Nevertheless, he continued, the tone for all those primaries and caucuses will be set in Iowa, where he says he is deeply unimpressed with Mrs. Clinton’s performance.

“The number that I pay attention to more than anything else is her number,” said Mr. Hildebrand. “For all that Bill and Hillary Clinton have meant to Democratic primary voters, she is getting one-fourth of the vote. By all accounts the incumbent in this race, the people have the highest expectations and the most knowledge about her, and she only has one-fourth of the vote in Iowa.”

The campaign’s plan is straightforward. As John Edwards’ support continues to erode, Mr. Obama will pick up Edwards supporters and build momentum against Mrs. Clinton.

“John Edwards is a fresher candidate, like Barack is, and they hold similar positions on special interest groups and lobbyists and those kind of change traditions,” said Mr. Hildebrand. “He is a candidate of change much like Barack Obama is, so I’m hopeful that if voters begin to walk away from Edwards, and we don’t know that they are going to, but if they do, they will take a very hard look at Barack and come on board with us.

“What happens if all the impressions are that it is inevitable that she is going to win, and then she loses Iowa?” Mr. Hildebrand said. “What happens then?”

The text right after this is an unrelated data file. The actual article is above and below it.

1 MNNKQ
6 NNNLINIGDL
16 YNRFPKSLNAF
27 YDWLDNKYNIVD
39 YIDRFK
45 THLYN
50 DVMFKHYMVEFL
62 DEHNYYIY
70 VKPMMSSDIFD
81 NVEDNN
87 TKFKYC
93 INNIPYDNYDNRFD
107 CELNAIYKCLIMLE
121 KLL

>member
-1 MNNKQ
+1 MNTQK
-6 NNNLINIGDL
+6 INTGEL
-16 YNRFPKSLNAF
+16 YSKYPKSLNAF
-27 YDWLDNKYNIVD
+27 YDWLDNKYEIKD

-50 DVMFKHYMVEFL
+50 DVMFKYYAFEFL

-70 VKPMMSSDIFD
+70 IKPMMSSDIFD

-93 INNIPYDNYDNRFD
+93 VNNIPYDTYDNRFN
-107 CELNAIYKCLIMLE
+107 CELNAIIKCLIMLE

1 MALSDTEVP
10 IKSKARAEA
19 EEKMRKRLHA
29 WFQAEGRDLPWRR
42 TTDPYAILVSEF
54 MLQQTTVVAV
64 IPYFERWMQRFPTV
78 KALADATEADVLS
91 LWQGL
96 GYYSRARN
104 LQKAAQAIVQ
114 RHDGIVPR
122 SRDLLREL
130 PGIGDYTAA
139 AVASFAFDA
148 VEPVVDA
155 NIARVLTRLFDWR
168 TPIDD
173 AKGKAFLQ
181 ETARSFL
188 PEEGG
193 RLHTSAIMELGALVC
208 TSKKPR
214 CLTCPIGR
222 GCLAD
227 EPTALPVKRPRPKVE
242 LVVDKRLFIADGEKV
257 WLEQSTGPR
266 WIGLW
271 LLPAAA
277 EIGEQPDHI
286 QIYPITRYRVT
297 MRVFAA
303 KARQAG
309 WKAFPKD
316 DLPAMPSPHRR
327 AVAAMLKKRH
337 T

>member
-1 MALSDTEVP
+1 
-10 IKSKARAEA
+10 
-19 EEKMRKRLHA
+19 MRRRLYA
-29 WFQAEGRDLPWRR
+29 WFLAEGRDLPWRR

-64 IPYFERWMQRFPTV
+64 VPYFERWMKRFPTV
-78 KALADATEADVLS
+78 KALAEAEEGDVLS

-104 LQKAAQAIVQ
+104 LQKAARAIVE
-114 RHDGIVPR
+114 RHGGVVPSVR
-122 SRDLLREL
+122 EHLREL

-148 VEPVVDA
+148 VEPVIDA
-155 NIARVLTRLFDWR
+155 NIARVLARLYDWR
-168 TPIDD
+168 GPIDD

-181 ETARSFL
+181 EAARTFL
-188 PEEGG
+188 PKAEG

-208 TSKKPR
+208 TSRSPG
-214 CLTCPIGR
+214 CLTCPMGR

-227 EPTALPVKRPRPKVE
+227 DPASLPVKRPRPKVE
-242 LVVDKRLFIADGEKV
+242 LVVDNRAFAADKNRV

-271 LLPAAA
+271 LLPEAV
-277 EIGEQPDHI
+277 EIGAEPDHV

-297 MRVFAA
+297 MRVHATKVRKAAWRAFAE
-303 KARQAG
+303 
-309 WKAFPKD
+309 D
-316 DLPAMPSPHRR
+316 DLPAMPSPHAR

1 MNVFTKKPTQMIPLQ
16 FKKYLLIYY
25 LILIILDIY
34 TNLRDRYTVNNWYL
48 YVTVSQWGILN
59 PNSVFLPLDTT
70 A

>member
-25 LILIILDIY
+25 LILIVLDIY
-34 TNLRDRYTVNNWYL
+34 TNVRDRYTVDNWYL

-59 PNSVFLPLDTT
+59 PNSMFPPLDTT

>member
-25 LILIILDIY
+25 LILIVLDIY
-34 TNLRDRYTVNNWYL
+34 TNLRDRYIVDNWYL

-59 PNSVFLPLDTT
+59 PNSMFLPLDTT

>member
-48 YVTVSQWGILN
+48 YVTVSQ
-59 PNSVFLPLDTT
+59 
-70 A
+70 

It’s become a familiar theme from Mr. Obama’s handlers.

Talking at an Obama rally in Washington Square Park last week, Robert Gibbs, the campaign’s communications director, suggested that the media was misinterpreting the early Clinton lead as something newsworthy.

“I don’t think the media is so good at understanding either how to win a campaign or a primary or an election,” said Mr. Gibbs. “Look, there is no doubt that she has had the most formidable political machine; they’ve built it for 20 years. She is going to lead in the national polls for many more months now. None of that to me is even remotely surprising.”

And he echoed his campaign colleagues in emphasizing Mr. Obama’s competitiveness in Iowa, and his long-term strategy.

“I’ll tell you why everybody’s calm,” said Mr. Gibbs. “They have never elected a nominee in October and September. Our campaign has never been set up to win the nomination in September and October. It has always been geared to win the nomination in January and February when real people go vote.”

But if the campaign is calm, some of its key supporters are growing less so by the day.

“Many of us expected the gap to close more quickly,” said Marilyn Katz, an Obama donor and political consultant based in Chicago. She said the message that the campaign is pushing in private meetings and conference calls is “don’t be confused” by the national polls. She expressed confidence in the campaign but acknowledged that the current conventional wisdom has caused a “dislocated anxiety in the campaign.”

“I don’t think there is panic,” she said. “But there is this sort of expectation that if you are a meteor you are going to stay in the sky, and it’s just not true and that’s just not how it is.”

Ms. Katz said she saw the logic in concentrating on the primary states to avoid full engagement with Mrs. Clinton and her daunting national infrastructure.

“This is the strategy they have chosen,” said Ms. Katz, adding, “Would I do it exactly the same way? No.”